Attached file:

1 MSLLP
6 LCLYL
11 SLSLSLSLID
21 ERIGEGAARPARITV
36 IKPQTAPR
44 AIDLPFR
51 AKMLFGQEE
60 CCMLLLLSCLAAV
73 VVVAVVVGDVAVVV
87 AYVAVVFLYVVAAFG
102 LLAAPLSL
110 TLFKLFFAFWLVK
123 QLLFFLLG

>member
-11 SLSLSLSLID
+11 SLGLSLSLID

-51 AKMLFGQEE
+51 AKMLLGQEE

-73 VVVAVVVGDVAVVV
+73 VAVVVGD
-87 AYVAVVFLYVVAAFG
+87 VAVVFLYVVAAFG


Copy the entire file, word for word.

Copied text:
1 MSLLP
6 LCLYL
11 SLSLSLSLID
21 ERIGEGAARPARITV
36 IKPQTAPR
44 AIDLPFR
51 AKMLFGQEE
60 CCMLLLLSCLAAV
73 VVVAVVVGDVAVVV
87 AYVAVVFLYVVAAFG
102 LLAAPLSL
110 TLFKLFFAFWLVK
123 QLLFFLLG

>member
-11 SLSLSLSLID
+11 SLGLSLSLID

-51 AKMLFGQEE
+51 AKMLLGQEE

-73 VVVAVVVGDVAVVV
+73 VAVVVGD
-87 AYVAVVFLYVVAAFG
+87 VAVVFLYVVAAFG